The Silence Within us...and Between
by Apryl Miller
The silences we keep from ourselves and others, the distances we keep from our own feelings, the untruths we tell ourselves, how we hide, and what we leave unspoken.
The physical installation itself is a comment partially on Death and it’s related to the Gee’s Bend Quilts. The use of vintage fabrics is key as they are garment fabrics created to make clothing for us. We begin our life in fabrics we end our lives in fabrics and we are buried in them so our lives revolve around fabrics. The 1960s fabrics are symbolic of something I yearned for as a child fulfillment of desire. I wanted to wear clothing of these fabrics I would have killed for these fabrics. Now I revel in them and I live in them.
The sculptures were originally created quilting style around the kitchen table in my home as centerpieces for a private school fundraiser. The design concept was mine and there was a lot of room for other people’s interpretations of paints and colors.
The paper images on the sculptures are Xeroxed images of vintage fabrics.
The sculptures are hanging much as a human body would hang from the ceiling if one were to hang oneself.
The Styrofoam is a brittle material and if it falls to the floor, it will break up as a skeleton inside a human body would, falling on cement. The Styrofoam pieces represent the fragility of the human body and our emotional connections.
The fabric strips are not indestructible; they are fragile so we have a sculpture that is composed of fragile elements. The fabric strips can be cut with scissors or indeed with a box cutter. Some of us are one step away from hanging ourselves and other actually do hang themselves.
We are tied together as people, so lightly held together as if with fabric strips that can unravel and fray.
The use of the colors in my work is always related to the celebratory nature of life and how as we move through the losses that accumulate from a lifetime that we need reminders around us to act as buoys, to help us not to forget to our celebratory spirits.
The silver stars because we all have them in our hair and we were made to dream the silver half-circles, broken circles are representative of the human scale of the work they are like arms we could hook our arms into and do-si-do around with. We are invited by this shape to do this. The silver represents a machine, my desire to be a machine and be well-oiled, with the repetition of movement, and the economy of motion. To experience the beauty of performing what is expected. I desire to feel, to watch and never to be disappointed. To not have the feelings and brainpower involved in actions. So it’s a desire and a yearning not to have to deal with the messiness of our feelings. To wish that life could be less complex and less painful.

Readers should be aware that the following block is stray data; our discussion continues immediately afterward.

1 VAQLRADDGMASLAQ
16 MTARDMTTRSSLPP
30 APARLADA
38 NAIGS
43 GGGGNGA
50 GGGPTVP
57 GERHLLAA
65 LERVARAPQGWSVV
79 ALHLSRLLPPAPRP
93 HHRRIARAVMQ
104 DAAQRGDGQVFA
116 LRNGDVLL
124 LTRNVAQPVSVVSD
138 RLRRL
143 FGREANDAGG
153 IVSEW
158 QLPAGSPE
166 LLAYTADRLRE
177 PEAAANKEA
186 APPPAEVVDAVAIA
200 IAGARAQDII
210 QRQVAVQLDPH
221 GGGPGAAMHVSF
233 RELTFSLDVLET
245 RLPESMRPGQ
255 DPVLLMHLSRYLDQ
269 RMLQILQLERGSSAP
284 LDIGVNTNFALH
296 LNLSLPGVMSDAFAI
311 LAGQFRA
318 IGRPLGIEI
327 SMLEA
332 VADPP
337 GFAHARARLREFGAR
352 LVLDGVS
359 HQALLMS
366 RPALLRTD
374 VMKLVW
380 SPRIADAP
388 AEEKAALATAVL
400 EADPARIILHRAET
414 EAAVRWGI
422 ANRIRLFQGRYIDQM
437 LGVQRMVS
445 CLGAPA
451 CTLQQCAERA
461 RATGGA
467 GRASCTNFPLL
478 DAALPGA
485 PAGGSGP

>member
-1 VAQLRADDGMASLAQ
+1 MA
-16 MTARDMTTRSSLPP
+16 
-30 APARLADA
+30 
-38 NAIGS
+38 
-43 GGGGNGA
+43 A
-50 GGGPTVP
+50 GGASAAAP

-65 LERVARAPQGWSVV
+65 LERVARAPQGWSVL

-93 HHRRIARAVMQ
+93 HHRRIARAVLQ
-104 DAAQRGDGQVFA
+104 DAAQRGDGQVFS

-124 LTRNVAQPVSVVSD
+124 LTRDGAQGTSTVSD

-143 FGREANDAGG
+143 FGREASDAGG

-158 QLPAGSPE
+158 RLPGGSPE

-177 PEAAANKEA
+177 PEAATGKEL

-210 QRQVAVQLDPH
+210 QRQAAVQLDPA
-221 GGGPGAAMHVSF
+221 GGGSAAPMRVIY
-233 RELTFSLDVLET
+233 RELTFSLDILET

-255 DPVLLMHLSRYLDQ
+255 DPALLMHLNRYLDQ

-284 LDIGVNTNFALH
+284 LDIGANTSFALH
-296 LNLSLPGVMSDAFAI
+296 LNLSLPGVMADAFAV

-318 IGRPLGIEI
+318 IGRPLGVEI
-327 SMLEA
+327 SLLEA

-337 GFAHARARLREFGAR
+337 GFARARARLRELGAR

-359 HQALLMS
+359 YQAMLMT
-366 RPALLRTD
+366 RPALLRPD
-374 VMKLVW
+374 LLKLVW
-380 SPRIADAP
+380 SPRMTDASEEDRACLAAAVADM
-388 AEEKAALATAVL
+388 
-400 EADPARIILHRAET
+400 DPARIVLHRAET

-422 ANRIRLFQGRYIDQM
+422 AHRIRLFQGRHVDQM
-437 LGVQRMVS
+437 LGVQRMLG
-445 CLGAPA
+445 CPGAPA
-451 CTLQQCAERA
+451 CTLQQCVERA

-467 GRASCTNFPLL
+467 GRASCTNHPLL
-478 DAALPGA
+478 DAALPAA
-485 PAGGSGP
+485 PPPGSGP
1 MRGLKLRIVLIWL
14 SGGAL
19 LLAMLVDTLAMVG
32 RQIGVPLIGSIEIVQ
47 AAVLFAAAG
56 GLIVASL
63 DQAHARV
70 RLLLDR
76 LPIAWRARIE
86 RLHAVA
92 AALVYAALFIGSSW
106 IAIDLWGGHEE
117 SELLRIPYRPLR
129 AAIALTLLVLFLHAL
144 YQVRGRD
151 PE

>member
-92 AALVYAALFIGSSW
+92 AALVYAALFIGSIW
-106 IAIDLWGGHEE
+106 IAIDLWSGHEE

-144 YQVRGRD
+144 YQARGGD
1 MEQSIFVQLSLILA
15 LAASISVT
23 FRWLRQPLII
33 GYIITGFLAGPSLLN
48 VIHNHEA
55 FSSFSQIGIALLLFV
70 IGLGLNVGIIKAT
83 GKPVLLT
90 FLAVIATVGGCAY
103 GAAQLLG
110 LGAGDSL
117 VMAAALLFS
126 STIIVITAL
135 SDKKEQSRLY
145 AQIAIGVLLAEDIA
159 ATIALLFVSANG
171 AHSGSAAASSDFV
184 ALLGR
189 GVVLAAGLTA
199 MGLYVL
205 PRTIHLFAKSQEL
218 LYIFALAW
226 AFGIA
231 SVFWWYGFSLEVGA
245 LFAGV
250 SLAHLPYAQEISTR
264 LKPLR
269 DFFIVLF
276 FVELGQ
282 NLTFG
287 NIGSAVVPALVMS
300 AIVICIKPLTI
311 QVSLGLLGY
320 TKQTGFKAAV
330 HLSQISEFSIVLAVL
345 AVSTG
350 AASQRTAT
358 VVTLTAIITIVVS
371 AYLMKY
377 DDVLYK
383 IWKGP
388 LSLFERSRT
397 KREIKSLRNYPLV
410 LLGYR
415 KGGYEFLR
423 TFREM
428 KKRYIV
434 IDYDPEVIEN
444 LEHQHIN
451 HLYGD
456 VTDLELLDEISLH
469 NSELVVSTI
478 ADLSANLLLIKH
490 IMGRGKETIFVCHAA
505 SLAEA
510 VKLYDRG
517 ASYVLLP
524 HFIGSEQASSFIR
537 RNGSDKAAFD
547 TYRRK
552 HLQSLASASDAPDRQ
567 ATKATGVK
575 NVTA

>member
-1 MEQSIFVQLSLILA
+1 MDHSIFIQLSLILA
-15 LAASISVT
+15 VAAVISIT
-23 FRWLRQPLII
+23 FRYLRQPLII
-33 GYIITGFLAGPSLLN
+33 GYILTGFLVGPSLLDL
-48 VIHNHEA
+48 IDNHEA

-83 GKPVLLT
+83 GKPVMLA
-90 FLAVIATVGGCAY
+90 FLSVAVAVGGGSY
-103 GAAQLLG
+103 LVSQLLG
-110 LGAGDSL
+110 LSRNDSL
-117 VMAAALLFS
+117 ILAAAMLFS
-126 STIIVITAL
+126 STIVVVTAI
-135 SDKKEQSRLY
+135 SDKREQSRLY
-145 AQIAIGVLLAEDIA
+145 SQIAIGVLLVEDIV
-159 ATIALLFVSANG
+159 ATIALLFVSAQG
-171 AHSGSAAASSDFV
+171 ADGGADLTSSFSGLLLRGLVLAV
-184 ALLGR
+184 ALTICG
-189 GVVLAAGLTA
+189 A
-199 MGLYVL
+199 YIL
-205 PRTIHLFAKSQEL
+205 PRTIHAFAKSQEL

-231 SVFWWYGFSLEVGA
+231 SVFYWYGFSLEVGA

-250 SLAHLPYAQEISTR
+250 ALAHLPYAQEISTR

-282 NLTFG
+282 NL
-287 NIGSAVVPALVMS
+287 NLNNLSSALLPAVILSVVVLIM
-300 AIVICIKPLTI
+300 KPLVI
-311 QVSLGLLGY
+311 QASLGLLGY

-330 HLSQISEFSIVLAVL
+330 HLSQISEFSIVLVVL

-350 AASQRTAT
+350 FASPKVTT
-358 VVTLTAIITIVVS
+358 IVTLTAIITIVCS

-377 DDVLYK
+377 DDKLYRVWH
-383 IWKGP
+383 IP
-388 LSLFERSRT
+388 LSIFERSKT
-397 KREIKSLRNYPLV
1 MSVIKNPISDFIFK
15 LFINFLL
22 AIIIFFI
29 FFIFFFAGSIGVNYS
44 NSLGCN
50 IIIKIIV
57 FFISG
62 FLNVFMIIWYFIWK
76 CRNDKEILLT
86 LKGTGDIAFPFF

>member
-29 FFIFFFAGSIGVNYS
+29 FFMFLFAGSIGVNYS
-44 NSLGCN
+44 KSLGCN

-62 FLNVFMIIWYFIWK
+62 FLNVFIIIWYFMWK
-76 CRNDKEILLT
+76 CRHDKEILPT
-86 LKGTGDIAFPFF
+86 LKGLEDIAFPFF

The holes in the sculptures represent heart ventricles and violence that is done to us and violence that we do to ourselves. The holes were created in an assaultive way – punched in with a serrated tool. Though assaultive in nature there is a satisfying feeling to the creation of these holes and the crunching sound it makes. Some of us care too much and the self atrophies, some of us feel too much. Others don’t feel enough and they forget to love.
The poetry randomly placed on the sculpture is snippets of larger pieces relating to my feelings and descriptions of losses I have experienced in my life or they are things that I never expressed to others so they are emblematic of the secrets that we all keep from each other and of the unexpressed. But I also have added a couple of pieces that are life-affirming much like my use of color.
The chairs on the floor the white “blank” chair is symbolic of our skeletal frames, our unadorned pure bodies and the hearts are arrayed like hearts thrown on the snow to remind us of how strong they are. The other chair on its side (“Pick My Flowers and Cut the Love”) is emblematic of when the beautiful goes awry is thrown off track derailed like a wrecked car lying on its side or back with the wheels still spinning. Even the beautiful can fall, even the young can fall and even the perfect can fail.